I don’t normally blog about the hotels I stay in, seeing them more as places to sleep a night or two than as destinations in their own right. But every so often you come across a place that is unique. Such as the Augusta de Mist Country House and Kitchen, a charming boutique guesthouse in Swellendam on South Africa’s Garden Route.
A Cape Dutch Historic House
Augusta de Mist is one of many historic houses in Swellendam, built in the Cape Dutch style. I have a weakness for historic buildings, so I was delighted when Michel, the enthusiastic Canadian who co-owns the hotel, offered to show us around. We started with the main house which dates back to 1802, making it old by South African standards. Michel explained that the actual construction was by slaves from Indonesia, so the final design was more South Asian than European with, for instance, high ceilings to allow heat to escape.
The house is named after Augusta de Mist, the daughter of a Dutch Commissioner to South Africa in the 19th century. She travelled throughout the country with her father and recorded her experiences in a journal; she was also the ancestor of a previous owner of the hotel. But the building continues to accumulate history: one of the most famous guests in recent times was Desmond Tutu.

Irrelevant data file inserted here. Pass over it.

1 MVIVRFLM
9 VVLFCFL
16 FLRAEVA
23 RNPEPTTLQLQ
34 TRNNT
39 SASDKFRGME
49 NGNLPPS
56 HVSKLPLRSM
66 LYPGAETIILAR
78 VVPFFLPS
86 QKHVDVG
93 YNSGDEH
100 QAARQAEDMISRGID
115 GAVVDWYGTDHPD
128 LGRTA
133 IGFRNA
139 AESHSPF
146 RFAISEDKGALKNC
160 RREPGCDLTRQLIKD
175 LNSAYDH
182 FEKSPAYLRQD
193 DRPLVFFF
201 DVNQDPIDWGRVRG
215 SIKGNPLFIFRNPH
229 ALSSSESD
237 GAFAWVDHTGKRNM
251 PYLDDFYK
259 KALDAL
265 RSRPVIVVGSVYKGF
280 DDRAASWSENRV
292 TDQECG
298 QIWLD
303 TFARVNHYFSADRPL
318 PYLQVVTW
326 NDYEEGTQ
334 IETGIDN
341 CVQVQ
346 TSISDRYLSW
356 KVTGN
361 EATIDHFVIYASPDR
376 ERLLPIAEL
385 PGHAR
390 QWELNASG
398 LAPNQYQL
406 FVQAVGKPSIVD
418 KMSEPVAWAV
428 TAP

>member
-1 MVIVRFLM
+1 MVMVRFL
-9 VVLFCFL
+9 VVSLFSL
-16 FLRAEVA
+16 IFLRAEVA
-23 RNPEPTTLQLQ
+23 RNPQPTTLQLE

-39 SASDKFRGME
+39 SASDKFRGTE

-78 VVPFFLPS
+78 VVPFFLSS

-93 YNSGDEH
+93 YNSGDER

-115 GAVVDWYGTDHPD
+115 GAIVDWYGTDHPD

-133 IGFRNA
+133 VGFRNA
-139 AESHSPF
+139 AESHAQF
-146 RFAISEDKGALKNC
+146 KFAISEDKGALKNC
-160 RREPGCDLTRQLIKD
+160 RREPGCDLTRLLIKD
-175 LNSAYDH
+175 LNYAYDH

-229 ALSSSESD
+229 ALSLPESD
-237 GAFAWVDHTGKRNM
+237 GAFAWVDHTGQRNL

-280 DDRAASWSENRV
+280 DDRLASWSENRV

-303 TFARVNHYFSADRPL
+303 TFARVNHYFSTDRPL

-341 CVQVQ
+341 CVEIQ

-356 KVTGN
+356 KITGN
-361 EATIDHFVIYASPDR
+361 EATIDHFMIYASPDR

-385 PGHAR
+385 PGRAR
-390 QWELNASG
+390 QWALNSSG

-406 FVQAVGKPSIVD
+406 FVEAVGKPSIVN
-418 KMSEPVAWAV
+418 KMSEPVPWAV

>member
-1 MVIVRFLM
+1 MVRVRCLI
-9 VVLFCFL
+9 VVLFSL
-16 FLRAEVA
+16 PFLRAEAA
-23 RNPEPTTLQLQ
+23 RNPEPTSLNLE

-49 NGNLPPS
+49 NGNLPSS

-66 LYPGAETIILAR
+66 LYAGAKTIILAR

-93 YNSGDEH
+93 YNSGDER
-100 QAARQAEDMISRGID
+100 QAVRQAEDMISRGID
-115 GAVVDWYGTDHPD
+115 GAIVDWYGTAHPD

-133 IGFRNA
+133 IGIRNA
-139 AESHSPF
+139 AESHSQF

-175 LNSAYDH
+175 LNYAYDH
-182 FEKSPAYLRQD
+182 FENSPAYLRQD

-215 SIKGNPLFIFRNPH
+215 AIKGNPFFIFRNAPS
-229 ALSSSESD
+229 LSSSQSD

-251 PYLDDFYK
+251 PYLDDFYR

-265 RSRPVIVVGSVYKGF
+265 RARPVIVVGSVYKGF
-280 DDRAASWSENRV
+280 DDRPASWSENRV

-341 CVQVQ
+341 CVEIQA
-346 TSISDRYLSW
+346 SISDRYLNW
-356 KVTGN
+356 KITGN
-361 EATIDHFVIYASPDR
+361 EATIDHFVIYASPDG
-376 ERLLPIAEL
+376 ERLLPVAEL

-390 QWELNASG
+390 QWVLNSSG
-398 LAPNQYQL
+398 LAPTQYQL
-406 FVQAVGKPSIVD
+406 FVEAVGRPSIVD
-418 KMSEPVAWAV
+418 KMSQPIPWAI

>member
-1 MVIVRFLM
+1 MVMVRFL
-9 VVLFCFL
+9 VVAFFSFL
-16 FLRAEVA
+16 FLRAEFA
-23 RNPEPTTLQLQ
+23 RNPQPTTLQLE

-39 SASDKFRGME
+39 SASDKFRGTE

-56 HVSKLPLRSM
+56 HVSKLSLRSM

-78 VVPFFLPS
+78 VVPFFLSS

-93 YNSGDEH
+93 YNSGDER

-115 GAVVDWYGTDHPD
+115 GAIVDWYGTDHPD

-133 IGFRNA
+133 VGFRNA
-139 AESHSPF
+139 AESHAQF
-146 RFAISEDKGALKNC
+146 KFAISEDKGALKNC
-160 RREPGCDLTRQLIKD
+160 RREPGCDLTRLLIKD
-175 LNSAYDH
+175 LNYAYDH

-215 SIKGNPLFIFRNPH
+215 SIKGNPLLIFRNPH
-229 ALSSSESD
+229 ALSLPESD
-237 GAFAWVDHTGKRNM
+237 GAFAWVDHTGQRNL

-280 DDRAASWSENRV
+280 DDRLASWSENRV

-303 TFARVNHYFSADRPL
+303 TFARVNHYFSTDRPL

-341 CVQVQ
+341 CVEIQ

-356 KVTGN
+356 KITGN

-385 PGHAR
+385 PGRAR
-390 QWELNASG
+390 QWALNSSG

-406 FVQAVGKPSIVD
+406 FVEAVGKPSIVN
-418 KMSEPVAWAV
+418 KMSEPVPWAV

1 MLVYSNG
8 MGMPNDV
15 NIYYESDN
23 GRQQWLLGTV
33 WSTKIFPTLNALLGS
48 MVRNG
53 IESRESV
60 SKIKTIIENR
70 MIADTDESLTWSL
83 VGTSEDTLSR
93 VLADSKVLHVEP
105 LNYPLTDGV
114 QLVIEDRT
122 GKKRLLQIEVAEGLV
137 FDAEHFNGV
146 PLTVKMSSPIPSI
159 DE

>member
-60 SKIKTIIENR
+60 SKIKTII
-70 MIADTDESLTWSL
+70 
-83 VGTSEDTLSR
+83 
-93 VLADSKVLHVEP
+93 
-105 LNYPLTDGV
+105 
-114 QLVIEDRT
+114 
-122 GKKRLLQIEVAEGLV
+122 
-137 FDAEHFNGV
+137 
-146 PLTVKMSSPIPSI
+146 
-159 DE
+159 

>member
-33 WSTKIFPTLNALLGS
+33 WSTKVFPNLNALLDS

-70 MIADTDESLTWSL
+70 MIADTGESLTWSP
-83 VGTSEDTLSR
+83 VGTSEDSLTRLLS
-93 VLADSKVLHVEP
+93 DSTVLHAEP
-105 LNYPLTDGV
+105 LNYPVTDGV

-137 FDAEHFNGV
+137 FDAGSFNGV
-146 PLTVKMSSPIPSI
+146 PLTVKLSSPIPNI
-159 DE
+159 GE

Quirky Corners and Hidden Spaces
The guest accommodation is in garden apartments scattered throughout the grounds. The décor is eclectic: both the main house and the apartments are individually designed and full of interesting artefacts. I was particularly taken by the outdoor shower – it’s not every day that you get to stare up at the trees while taking your morning dip!
Eating at the Augusta de Mist Country House and Kitchen
Evening meals at the Augusta de Mist are a treat, but they don’t cook every day (if you want to eat there it is as well to check when booking). We were in luck – there was a tasting menu on offer the night we were there, a showcase of Henk’s considerable culinary skills. We sat outside on the patio overlooking the garden as Michel brought out each dish – seven courses of beautifully presented dishes including kudu (antelope) carpaccio and Cape Malay gingered chicken.
And breakfast was just as special, a feast of homemade breads and muffins, fruit salad and cooked dishes. An excellent way to start the day, and to make us feel we would have to come back one day.